An old form of school punishment has been reinstated at a Georgia charter school, just in time for the new school year. The Georgia School for Innovation and the Classics has reinstated corporal punishment and sent consent forms home to parents asking for permission to paddle their children, according to the local NBC network.
The form notifies parents that the school has adopted a “three strike” policy and that students won’t experience paddling until a student’s third offense. Parents who refuse to sign the consent form will not have their children subject to the new paddling policy.
The new policy will be applicable to all students between kindergarten and ninth grade.
The school reported so far they have received 100 signed forms back, with over a third of them consenting to the paddling.
— NBC 15 (@mynbc15) September 10, 2018
“In this school, we take discipline very seriously,” said Jody Boulineau, Superintendent of GSIC.
“There was a time where corporal punishment was kind of the norm in school and you didn’t have the problems that you have,” the Superintendent said.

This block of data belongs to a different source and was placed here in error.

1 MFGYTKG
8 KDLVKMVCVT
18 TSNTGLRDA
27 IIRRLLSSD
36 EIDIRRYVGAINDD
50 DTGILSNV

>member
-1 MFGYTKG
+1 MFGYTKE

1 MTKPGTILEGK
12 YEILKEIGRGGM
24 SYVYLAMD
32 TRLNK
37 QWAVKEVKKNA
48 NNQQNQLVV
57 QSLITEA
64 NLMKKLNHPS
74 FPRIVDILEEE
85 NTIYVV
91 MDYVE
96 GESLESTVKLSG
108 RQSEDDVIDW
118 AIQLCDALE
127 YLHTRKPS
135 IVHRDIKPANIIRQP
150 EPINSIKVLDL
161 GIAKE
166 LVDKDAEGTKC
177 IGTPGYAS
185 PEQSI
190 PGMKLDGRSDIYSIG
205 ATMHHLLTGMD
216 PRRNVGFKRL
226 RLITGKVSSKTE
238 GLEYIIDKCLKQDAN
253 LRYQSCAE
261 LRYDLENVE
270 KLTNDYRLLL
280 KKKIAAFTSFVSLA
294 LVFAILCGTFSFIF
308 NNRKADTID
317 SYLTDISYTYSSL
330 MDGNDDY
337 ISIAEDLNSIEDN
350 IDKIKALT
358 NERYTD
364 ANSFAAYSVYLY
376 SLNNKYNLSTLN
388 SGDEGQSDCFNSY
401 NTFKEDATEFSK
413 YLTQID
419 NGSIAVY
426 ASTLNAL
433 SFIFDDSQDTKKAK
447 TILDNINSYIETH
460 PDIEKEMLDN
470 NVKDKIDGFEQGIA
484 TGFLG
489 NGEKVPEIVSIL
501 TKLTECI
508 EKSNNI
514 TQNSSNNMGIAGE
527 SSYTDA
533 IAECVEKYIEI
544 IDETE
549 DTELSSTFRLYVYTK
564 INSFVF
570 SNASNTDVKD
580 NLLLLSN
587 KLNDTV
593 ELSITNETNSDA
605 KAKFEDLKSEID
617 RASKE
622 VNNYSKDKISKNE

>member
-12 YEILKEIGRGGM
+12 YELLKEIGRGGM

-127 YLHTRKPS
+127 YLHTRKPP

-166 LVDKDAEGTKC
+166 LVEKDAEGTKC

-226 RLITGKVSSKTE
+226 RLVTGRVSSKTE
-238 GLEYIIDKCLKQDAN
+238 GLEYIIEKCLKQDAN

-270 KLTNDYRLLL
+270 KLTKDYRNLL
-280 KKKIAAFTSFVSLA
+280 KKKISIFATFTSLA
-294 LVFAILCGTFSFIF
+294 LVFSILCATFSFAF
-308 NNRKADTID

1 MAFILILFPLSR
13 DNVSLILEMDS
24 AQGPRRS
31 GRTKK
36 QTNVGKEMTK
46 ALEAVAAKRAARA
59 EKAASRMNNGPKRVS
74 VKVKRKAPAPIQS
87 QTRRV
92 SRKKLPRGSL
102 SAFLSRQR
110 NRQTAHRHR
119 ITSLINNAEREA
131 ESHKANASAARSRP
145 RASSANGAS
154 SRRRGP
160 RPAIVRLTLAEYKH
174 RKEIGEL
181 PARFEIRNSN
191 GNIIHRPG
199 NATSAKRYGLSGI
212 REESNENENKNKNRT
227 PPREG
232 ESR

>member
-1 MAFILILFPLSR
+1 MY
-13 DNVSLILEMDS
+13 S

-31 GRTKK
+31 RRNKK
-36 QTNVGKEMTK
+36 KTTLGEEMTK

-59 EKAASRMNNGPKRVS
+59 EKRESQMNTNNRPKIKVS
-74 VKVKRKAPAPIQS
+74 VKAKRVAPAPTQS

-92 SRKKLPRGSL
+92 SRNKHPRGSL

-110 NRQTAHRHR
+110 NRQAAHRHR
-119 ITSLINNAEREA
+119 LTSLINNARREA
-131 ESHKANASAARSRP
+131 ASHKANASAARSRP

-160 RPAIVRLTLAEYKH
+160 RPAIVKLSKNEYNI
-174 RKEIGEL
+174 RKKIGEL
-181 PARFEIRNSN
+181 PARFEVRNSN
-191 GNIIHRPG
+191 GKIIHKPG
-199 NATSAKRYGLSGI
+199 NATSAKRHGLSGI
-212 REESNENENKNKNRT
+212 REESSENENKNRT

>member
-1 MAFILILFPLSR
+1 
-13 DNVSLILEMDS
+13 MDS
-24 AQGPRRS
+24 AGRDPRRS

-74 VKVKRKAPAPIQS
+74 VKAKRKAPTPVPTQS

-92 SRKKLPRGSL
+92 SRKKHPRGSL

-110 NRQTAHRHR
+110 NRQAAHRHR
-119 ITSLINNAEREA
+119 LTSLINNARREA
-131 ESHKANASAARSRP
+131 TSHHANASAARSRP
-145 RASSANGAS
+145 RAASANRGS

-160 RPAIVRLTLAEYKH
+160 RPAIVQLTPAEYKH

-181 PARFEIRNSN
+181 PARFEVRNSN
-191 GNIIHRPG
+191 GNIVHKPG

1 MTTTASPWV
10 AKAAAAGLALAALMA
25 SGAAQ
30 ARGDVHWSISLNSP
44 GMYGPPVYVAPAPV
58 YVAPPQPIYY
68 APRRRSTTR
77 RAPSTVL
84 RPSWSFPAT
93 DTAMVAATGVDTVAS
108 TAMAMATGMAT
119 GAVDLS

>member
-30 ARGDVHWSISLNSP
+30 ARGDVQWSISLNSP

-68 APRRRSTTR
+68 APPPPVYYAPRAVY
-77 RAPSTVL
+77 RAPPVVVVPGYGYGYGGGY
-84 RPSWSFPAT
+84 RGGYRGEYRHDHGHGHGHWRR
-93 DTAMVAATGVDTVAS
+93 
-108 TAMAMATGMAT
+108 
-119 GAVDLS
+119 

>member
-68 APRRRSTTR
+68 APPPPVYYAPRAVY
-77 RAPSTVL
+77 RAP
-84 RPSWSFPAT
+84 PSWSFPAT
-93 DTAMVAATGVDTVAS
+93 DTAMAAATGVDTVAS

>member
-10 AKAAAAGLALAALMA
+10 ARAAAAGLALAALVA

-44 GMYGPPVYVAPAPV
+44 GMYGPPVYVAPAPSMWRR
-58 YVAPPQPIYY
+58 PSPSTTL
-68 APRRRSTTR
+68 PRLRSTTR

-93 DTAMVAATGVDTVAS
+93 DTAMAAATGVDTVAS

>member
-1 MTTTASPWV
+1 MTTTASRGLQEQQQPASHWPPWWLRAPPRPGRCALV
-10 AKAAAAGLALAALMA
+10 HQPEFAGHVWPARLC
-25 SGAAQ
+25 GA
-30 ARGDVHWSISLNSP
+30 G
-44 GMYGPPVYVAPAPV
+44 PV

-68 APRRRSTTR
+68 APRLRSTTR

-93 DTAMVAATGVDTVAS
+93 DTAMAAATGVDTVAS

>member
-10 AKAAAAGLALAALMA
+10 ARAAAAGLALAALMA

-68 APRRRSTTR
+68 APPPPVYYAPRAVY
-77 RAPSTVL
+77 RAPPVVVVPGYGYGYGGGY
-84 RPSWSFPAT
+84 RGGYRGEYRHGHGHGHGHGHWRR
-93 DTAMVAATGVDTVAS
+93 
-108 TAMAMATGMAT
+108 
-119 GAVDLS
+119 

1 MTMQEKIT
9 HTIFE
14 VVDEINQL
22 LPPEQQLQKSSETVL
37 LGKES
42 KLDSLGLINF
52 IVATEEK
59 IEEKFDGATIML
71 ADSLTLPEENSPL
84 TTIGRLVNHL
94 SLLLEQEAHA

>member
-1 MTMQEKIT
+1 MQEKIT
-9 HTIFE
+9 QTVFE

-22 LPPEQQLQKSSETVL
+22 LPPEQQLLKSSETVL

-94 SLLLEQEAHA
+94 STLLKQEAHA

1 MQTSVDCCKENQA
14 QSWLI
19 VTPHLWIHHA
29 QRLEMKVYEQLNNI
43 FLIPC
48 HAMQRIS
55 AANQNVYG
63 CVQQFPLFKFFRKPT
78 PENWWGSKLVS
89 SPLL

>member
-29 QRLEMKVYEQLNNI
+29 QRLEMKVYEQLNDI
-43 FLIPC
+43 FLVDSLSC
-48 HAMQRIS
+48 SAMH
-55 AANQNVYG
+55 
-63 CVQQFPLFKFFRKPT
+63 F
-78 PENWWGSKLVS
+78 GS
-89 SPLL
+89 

It’s just one more tool that we have in our disciplinary toolbox that we can use,” she added.
The parental consent form spells out in detail how the paddling policy would be implemented. According to the form, students will be brought into an office with closed doors, and the student will “place their hands on their knees or piece and will be struck on the buttocks with a paddle.”
The form goes on to state that the paddle will be made of wood and no more than 24″ in length, 6″ in width and 3/4″ in thickness. An adult must be present while the administrator paddles the child to act as witness. Prior to administering the punishment, the child’s parents will be notified but if they opt out of paddling they have to agree to a five-day suspension for their child.
WRDW reported that paddling is still legal in Georgia and 19 other states but it’s rare for schools to adopt a policy on it. GSIC is the only known school in that area to have a policy of paddling misbehaving students.